When a basketball player arrives for a press conference on crutches, you pretty much have your lead for the early editions when the story is the next day’s game.
_______ WON’T PLAY, the ensuing headline should scream.
But the name in the blank was Isiah Thomas’s, which means that all bets were off.
When a team is down by ten points with about a minute left in a playoff game, you’d think that you could start pounding out the beginnings of your opening graph for the editor.
“The Pistons fell last night, to the New York Knicks …” it would say.
But the leader of the team was Isiah Thomas, which means such an opening sentence wasn’t necessarily fait accompli.
When a basketball player limps up and down the court, grimacing in pain, you’d figure that he’s soon to be removed from the game.
But the limping player was Isiah Thomas, and the contest was Game 6 of the NBA Finals, so leaving simply wasn’t an option.
Truth? I’d rather remember Thomas in this manner – as the shrimp-sized leader with the lion-sized heart who practically willed his team to victory. I’d rather recall him as the little dude who proved all the experts wrong – those who said you can’t build a championship basketball team around a point guard.
I’d just as soon remember all that, rather than what he is today, which is a cartoonish symbol of all that is wrong with basketball in New York.
I’ve been watching professional basketball for 38 years, and no one – NO ONE – was a tougher son of a bitch on the floor than the Pistons’ cherubic Isiah Thomas. He was a smiling assassin – a mighty mite of a player who liked losing as much as getting a root canal without anesthesia. There were nights when the Pistons won solely because of Thomas’s will; there were nights when they lost despite his best efforts, because his teammates failed him. But never did they lose because of him.
That’s what it was, when Isiah Thomas was a player. When his work attire was Nike, not Armani.
Today, Thomas is out of work for all intents and purposes, given the ziggy by the Knicks as their coach. Weeks ago, Thomas lost the first part of his hyphenated job – when the Knickerbockers hired longtime NBA man Donnie Walsh and thus displaced Thomas as team president. But Isiah remained as coach, until the season was over, and Walsh looked at the mess the 23-59 Knicks had become, and confirmed his status as a basketball genius by canning Thomas. The second half of the hyphenated job was now also pulled from Isiah’s grasp.
It’s what happens, though, when you have a year that included being confirmed as a sexual harasser by a former employee and then got worse, if you can imagine. There were feuds with players and nightly chants of “Fire Isiah” coming from the loge seats at Madison Square Garden. And there was losing, always the losing. Unlike when he played the game, Isiah was now the cause of the losing. Walsh didn’t earn his reputation as a brilliant basketball man by not being able to discern such things.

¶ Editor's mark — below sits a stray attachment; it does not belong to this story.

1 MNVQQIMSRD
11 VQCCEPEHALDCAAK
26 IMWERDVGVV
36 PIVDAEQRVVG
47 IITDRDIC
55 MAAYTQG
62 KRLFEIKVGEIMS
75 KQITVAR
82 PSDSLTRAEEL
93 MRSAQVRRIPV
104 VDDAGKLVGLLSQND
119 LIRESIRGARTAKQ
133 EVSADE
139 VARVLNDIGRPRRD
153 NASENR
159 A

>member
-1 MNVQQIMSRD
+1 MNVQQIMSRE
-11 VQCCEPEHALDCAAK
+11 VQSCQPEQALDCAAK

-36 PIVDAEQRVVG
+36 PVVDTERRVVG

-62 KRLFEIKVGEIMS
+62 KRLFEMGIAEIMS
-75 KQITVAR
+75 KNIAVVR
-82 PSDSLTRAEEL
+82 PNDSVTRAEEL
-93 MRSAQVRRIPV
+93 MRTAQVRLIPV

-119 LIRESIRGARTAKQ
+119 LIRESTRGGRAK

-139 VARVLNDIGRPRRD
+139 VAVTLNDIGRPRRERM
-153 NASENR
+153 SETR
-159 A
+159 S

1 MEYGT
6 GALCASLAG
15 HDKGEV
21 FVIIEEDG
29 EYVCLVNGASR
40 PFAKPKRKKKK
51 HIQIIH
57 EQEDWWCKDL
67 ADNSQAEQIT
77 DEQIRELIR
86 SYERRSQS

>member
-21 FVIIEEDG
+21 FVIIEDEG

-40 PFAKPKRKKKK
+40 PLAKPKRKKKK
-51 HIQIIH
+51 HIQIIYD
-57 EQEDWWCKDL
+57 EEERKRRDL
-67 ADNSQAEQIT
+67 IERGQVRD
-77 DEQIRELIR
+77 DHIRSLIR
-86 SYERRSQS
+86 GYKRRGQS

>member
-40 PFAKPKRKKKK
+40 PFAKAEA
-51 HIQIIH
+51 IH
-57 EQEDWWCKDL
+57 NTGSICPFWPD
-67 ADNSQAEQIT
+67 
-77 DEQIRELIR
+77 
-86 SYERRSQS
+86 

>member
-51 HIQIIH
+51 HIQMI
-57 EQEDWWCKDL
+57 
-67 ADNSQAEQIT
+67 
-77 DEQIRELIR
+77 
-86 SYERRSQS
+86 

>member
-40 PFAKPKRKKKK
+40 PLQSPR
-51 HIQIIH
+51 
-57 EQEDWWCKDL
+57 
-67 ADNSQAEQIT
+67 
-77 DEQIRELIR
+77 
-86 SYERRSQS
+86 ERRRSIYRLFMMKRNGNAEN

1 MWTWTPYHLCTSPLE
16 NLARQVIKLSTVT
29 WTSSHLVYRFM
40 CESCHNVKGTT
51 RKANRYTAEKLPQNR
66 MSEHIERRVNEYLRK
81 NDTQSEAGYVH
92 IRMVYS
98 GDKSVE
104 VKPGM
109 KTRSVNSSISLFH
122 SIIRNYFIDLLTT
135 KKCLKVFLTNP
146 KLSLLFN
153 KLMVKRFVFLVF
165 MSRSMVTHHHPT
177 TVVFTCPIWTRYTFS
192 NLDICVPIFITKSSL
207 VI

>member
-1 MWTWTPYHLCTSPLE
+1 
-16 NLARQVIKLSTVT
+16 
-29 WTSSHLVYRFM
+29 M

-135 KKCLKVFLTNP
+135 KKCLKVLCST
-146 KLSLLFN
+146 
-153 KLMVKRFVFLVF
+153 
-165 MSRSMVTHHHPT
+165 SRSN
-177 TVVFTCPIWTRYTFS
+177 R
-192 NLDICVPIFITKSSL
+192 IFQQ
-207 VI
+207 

The list of gaffes Isiah has made in Armani is nothing if not impressive in its variety: the failed attempt to guide the Continental Basketball Association, the failed attempt to guide the Toronto Raptors, the failed attempt to guide the Indiana Pacers. And now, the biggest and blackest eye: the soiling of basketball in New York.
It’s a New York game, basketball is. It starts on the playgrounds with the chain link nets and continues into the grammar schools and proceeds clear through until high school, where legends of the court have grown like corn does in Iowa. Upon graduation, the hoop stars are recruited into any one of the multitude of colleges within a puddle-jumping plane ride away from each other: Syracuse, Seton Hall, Rutgers, St. John’s. The elite, superstar high schoolers have the entire continental United States at their feet, begging them to enroll.
But the Knicks are still the straw that stirs the New York basketball drink. And Isiah has, in about four years since being handed the keys to the executive washroom, made that drink go flat. The Knicks are now a national joke, and that’s so unlike it used to be, when New York’s NBA team performed for the Garden patrons through the haze of cigar smoke and, along with the Boston Celtics and Los Angeles Lakers and Philadelphia Warriors, carried the league on their shoulders.
It used to be every New York kid’s dream to play for the Knicks – even though the league championship hasn’t called The Big Apple home since 1973. There was still an aura about the New York Knicks, even through some lean years. But it’s not an aura any longer; it’s a stench.
We might chuckle at Isiah’s Knicks from our comfy seat in Detroit, where the Pistons contend annually for NBA supremacy. But lest we not forget that had it not been for some loose Isiah lips, the Pistons very well could have been Thomas’s first post-playing career victim.
When Isiah retired in 1994, he helped leak a story: that he would become an integral part of the Pistons front office upon hanging up his sneakers. He encouraged the talk, and it was duly reported – even as, heaven forbid, actual fact.
This did not sit well at all with Pistons owner Bill Davidson, a fierce guardian of loyalty and trust. Davidson saw Isiah’s bragging as a breach of unwritten contract. For Thomas was not to have said anything until Davidson deemed it OK. So the man who traded the legendary Dave Bing over a contract dispute – Davidson never understood those, either – disowned Isiah Thomas. Never would Isiah, as long as Davidson was alive, be allowed to sit his fanny in any sort of leather chair in the Pistons front office. End of story.
So Isiah went elsewhere to scratch his basketball itch. He left a path of destruction in his wake. The New York Knicks are just the latest ruined entity. The Pistons could have been among them, had Thomas not opened his mouth too soon.
Happy Thanksgiving, seven months early!